Ahhh Wawa! The amazing store where you can get coffee, hoagies, and sometimes even gas! We all know it, we all love it, but have we ever given any thought into why it is such a beloved institution? Hint – it’s not an accident; careful planning goes into each and every one of those buildings with the iconic goose logo (more on that later).
Recently, Jennifer Pilgrim (Environmental, Health & Safety Manager, Skanska USA) and her East Norriton team visited the Wawa Headquarters located in the Philadelphia suburbs in Wawa, PA. Students and mentors were able to tour the Museum (located in the original summer home of the Wood family, founders of Wawa), the Innovation & Design Center, and Test Kitchen. Throughout the tour, guided by Terry Jacobs (project principal for Wawa’s Red Roof Campus Expansion, JacobsWyper Architects), they learned about the history of the company, how the campus has evolved over the last fifteen years, and innovations designed to ensure Wawa delivers exceptional products and service to its customers.
Wawa, Inc., a privately held company, began in 1803 as an iron foundry in New Jersey. Toward the end of the 19th Century, owner George Wood took an interest in dairy farming and the family began a small processing plant in Wawa, Pa, in 1902. The milk business was a huge success and as home delivery of milk declined in the early 1960s, Grahame Wood, George’s grandson, opened the first Wawa Food Market in 1964 as an outlet for dairy products.
Today, there are more than 750 Wawa convenience stores all displaying the iconic goose logo. Why a goose? “Wawa” is not only the name of the land where the Wood family built their original dairy farm but it is also a Native American word for Canadian Goose.
A goose was even incorporated into the design of the main building’s lobby. There, the team saw the stunning sculpture suspended from the ceiling. “It is made of 702 “drops” and was carefully placed so that no structural components – such as sprinkler heads – interfered with our ability to appreciate its design,” Pilgrim said.
Over the last fifteen years, the Wawa campus has been continuously evolving and improving. JacobsWyper’s master plan for the Wawa Corporation led to the design of two new structures that significantly advance the company’s growth at its Red Roof campus. The East Norriton team was fortunate enough to be guided through these buildings by Terry Jacobs, Project Principal for the projects.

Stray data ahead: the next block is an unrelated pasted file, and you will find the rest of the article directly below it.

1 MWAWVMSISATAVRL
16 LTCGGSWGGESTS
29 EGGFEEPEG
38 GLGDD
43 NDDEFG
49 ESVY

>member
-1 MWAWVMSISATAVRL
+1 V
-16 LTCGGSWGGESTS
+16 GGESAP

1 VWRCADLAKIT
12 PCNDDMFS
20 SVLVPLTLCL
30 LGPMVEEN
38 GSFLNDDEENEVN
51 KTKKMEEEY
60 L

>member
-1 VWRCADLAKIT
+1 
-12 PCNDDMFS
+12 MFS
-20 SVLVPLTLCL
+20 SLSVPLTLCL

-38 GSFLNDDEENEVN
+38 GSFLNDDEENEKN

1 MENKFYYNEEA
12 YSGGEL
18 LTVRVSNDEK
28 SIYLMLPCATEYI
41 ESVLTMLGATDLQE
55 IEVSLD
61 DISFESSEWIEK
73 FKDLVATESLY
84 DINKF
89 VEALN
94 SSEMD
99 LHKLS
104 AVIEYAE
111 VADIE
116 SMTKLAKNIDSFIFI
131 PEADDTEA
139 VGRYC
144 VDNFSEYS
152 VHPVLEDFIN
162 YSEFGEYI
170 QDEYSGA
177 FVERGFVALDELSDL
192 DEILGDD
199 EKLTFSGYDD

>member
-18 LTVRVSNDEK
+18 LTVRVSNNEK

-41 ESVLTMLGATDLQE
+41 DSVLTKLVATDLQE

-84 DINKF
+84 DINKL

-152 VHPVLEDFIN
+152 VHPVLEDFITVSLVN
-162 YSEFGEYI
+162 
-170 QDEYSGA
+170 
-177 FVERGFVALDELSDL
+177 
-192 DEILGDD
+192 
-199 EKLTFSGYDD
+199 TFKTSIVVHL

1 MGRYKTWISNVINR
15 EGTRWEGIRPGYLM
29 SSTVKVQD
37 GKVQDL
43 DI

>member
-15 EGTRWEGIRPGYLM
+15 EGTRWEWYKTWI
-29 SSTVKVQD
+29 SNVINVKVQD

Jennifer Pilgrim, the team’s leader, relayed how impressed she was with Jacobs’ ability to engage with the students – “The students were asking really good questions and Terry was able to answer to all aspects of the design, engineering, and construction processes, not just the architecture piece.”
As they toured Annex 5, Jacobs described how the top level of the parking garage was transformed into an open office plan supported by modern conference rooms and informal spaces for collaboration. “As we were walking through the space, we noticed the floor sort-of followed a ramp pattern,” Pilgrim said. “The space was completely transformed yet it retained some integral aspects of the original structure.”
The team was also able to tour the Innovation & Design Center, the new home of Wawa’s state-of-the-art Test Kitchen for food and beverages. The space is designed with a flexible cabling system to easily erect a mock-up Wawa store, engage focus groups, test equipment, and hold meetings. Jacobs pointed out various features of the Test Kitchen’s design and explained how they relate to the layout of the Wawa stores people visit every day.
“The mock-up stores simulate how a store will be set-up and test how efficiently and effectively production will flow during the course of a day’s business,” said Pilgrim. “The “plug-and-play” kitchen design was thoroughly thought through to allow for future innovation. We saw technology which is typically found in hospital and pharmaceutical designs.”
Pilgrim, who has taken her teams on active site visits in the past, thought it would be beneficial for students to tour a structure which has been turned over to its occupants, “It was very interesting to see the end result and to learn about how the design and construction of the structure is actually working for the client.”
From the goose to the test kitchen, the Wawa Headquarters tour enabled the East Norriton team to learn about the full scope of the design and construction process. Students and mentors alike now have a better understanding of the thoughtfulness and intention that goes into each and every Wawa store’s layout and efficiency. It’s no wonder why so many of us “Gottahava Wawa®!”